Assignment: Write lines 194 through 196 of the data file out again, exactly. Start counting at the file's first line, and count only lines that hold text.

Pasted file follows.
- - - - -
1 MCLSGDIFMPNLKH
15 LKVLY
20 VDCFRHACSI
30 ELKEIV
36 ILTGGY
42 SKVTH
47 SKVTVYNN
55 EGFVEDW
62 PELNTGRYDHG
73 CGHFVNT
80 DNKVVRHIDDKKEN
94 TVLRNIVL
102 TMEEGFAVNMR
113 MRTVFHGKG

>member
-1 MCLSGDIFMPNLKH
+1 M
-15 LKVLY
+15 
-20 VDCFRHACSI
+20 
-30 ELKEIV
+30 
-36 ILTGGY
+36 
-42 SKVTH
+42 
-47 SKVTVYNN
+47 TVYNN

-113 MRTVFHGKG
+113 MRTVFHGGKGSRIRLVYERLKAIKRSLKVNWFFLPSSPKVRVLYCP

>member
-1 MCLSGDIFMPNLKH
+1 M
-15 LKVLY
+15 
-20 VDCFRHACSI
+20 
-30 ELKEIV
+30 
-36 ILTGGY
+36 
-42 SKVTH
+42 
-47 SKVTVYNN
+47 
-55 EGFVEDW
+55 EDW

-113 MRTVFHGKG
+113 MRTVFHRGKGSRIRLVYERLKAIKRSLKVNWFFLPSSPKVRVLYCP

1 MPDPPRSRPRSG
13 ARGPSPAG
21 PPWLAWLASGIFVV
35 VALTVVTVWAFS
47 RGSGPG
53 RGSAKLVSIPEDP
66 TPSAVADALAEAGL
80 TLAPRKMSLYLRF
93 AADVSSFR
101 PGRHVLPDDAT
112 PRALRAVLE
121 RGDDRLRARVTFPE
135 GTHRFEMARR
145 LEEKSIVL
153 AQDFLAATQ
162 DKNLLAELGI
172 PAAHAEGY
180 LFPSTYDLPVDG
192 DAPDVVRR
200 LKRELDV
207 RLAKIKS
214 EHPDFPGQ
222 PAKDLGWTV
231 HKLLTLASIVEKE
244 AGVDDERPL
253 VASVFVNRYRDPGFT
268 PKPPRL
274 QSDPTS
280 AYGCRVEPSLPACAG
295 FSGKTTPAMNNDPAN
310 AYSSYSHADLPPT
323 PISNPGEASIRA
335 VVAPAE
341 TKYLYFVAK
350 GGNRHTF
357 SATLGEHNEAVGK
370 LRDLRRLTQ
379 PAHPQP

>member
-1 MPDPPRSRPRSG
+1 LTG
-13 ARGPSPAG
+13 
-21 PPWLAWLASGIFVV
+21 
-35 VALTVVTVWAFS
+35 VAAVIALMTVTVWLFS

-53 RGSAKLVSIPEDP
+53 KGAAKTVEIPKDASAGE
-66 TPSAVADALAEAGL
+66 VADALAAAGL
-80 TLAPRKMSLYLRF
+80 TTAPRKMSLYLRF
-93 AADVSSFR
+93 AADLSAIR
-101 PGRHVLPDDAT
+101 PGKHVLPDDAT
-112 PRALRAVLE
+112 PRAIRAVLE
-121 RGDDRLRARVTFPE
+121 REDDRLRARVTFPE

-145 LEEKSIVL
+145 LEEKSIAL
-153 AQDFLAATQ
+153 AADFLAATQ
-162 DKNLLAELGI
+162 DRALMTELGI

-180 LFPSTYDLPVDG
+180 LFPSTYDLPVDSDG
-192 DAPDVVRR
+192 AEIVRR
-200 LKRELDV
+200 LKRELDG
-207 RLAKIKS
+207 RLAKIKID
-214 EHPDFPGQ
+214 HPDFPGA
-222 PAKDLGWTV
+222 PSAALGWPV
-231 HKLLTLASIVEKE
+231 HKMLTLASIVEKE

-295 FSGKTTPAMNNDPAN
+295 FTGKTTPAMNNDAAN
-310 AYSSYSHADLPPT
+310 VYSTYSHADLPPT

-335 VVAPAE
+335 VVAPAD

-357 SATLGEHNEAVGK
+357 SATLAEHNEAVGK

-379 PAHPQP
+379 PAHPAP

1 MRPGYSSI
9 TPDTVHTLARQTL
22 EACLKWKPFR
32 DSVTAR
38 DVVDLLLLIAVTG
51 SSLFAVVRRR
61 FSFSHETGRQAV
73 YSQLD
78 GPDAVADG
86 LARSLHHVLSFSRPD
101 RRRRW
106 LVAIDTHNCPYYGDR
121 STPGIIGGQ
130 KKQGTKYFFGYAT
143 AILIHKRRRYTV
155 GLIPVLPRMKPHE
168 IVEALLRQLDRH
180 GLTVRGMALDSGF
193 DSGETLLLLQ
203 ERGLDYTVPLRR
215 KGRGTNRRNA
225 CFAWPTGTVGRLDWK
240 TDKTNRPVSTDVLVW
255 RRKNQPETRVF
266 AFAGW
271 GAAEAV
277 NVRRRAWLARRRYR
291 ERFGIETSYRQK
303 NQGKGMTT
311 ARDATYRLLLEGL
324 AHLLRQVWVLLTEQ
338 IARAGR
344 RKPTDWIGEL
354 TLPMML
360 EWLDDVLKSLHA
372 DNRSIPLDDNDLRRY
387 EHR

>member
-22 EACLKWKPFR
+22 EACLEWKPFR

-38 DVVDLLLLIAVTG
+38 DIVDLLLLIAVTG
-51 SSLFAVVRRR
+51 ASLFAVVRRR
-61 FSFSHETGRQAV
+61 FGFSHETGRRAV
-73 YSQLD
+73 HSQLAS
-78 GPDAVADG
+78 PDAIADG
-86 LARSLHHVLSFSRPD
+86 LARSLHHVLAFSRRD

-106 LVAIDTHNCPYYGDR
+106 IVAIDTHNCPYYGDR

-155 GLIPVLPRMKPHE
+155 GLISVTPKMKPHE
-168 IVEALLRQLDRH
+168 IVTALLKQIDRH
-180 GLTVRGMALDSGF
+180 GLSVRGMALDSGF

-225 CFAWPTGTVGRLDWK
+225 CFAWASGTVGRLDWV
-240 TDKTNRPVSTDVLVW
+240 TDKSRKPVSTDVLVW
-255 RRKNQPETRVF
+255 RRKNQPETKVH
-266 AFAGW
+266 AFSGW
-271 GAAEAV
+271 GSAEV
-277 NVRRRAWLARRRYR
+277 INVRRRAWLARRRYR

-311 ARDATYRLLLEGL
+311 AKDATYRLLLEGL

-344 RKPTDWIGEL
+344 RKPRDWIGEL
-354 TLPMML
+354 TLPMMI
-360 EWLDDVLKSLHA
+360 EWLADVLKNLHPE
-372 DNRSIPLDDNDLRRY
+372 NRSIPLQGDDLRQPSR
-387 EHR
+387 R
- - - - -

-106 LVAIDTHNCPYYGDR
+106 IVAIDTHNCPYYGDR

-155 GLIPVLPRMKPHE